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Nursing Practice and the Nursing Process

Understanding basic concepts in nursing practice, such as roles of nursing, theories of nursing,
licensing, and legal issues, helps enhance performance.
Definition of Nursing

 Nursing is an art and a science.

 Earlier emphasis was on the care of sick patient; now the promotion of health is stressed.
 American Nurses Association definition, 1980: Nursing is the diagnosis and treatment of
human responses to actual and potential health problems.

Roles of Nursing
Whether in hospital-based or community health care setting, nurses assume three basic roles:

 Practitioner—involves actions that directly meet the health care and nursing needs of
patients, families, and significant others; includes staff nurses at all levels of the clinical
ladder, advanced practice nurses, and community-based nurses.
 Leader—involves actions such as deciding, relating, influencing, and facilitating that
affect the actions of others and are directed toward goal determination and achievement;
may be a formal nursing leadership role or an informal role periodically assumed by the
 Researcher—involves actions taken to implement studies to determine the actual effects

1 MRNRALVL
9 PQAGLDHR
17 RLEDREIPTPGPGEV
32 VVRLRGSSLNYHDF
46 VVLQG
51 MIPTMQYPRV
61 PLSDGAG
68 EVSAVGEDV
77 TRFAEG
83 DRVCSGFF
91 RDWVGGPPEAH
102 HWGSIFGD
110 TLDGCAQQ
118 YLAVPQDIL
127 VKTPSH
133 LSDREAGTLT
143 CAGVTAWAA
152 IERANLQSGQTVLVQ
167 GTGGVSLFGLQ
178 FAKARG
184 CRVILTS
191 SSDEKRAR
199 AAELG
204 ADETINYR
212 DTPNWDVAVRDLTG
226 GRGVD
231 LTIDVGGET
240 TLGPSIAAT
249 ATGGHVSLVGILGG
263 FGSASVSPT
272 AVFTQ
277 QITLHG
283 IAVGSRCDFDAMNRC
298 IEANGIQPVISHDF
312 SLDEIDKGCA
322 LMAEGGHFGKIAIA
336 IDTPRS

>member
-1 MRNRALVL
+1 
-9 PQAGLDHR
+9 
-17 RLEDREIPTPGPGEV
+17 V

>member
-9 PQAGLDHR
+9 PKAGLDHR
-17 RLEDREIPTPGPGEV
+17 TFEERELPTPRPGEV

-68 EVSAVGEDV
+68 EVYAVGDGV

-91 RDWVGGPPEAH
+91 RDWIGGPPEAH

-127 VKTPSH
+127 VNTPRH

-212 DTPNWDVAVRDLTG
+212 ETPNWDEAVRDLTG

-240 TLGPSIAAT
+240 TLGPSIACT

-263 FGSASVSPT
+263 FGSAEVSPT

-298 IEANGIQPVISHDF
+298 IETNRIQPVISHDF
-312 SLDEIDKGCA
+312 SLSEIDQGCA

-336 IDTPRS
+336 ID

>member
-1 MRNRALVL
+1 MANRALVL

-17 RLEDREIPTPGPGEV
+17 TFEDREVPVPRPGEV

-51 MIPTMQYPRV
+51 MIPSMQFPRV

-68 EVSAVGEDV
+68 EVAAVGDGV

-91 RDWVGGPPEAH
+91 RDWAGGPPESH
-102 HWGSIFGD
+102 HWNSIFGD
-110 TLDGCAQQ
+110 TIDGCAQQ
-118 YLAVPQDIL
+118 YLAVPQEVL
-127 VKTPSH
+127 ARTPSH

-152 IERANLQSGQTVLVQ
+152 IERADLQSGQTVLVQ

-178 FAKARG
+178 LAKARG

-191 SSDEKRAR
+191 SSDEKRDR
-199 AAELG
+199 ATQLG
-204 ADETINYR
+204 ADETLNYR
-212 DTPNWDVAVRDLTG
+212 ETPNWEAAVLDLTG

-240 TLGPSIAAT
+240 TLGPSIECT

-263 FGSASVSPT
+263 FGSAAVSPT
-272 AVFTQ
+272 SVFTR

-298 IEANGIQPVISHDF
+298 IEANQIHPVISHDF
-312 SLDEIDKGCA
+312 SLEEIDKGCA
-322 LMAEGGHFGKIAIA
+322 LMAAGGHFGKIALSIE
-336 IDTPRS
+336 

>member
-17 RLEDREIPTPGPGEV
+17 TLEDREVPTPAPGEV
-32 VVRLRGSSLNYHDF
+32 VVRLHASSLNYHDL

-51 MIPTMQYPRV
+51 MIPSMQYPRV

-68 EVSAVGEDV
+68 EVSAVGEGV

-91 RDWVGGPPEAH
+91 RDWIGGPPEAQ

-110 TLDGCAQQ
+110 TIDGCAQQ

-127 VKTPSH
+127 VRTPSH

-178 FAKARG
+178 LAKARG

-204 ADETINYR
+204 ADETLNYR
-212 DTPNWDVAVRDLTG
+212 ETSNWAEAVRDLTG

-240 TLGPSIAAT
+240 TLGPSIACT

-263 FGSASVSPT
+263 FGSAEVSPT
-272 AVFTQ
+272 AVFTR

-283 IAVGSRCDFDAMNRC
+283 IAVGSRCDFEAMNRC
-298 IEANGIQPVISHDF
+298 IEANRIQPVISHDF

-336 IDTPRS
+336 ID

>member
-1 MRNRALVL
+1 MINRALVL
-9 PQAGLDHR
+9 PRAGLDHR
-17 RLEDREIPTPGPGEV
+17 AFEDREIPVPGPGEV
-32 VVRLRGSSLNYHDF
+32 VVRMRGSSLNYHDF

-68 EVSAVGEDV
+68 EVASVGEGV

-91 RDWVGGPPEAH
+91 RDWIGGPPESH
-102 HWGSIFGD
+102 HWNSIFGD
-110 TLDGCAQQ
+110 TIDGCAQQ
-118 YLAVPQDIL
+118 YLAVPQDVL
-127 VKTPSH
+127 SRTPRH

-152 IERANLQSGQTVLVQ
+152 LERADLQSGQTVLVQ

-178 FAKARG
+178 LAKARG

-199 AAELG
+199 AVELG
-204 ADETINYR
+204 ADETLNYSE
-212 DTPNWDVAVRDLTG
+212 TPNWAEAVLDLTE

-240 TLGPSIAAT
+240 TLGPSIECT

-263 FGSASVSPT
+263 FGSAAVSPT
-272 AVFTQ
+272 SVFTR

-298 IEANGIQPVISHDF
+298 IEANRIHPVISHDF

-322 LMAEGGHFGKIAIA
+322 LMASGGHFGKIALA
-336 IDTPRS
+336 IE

of nursing care to further the scientific base of nursing; can include all nurses, not just
academicians, nurse scientists, and graduate nursing students.

History of Nursing

 The first nurses were trained by religious institutions to care for patients; no standards or
educational basis.
 In 1873, Florence Nightingale developed a model for independent nursing schools to
teach critical thinking, attention to the patient's individual needs, and respect for the
patient's rights.
 During the early 1900s, hospitals used nursing students as cheap labor and most graduate
nurses were privately employed to provide care in the home.
 After World War II, technological advancements brought more skilled and specialized
care to hospitals, requiring more experienced nurses.
 Development of intensive and coronary care units during the 1950s brought forth
specialty nursing and advanced practice nurses.
 Since the 1960s, greater interest in health promotion and disease prevention along with a
shortage of physicians serving rural areas, helped create the role of the nurse practitioner.

Theories of Nursing

 Nursing theories help define nursing as a scientific discipline of its own.

 The elements of nursing theories are uniform—nursing, person, environment, and
health; also known as the paradigm or model of nursing.
 Nightingale was the first nursing theorist; she believed the purpose of nursing was to put
the person in the best condition for nature to restore or preserve health.
 More recent nursing theorists include:
o Levine—Nursing supports a person's adaptation to change due to internal and
external environmental stimuli.


o Orem—Nurses assist the person to meet universal, developmental, and health

deviation self-care requisites.
o Roy—Nurses manipulate stimuli to promote adaptation in four